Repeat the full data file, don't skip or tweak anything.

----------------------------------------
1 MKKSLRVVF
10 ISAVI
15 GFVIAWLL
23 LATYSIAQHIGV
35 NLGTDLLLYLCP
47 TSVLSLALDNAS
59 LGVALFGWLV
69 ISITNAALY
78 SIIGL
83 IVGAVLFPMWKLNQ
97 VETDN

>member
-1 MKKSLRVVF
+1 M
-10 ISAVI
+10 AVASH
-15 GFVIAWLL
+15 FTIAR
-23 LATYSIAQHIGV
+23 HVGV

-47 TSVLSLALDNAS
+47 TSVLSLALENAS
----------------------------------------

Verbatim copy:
1 MKKSLRVVF
10 ISAVI
15 GFVIAWLL
23 LATYSIAQHIGV
35 NLGTDLLLYLCP
47 TSVLSLALDNAS
59 LGVALFGWLV
69 ISITNAALY
78 SIIGL
83 IVGAVLFPMWKLNQ
97 VETDN

>member
-1 MKKSLRVVF
+1 M
-10 ISAVI
+10 AVASH
-15 GFVIAWLL
+15 FTIAR
-23 LATYSIAQHIGV
+23 HVGV

-47 TSVLSLALDNAS
+47 TSVLSLALENAS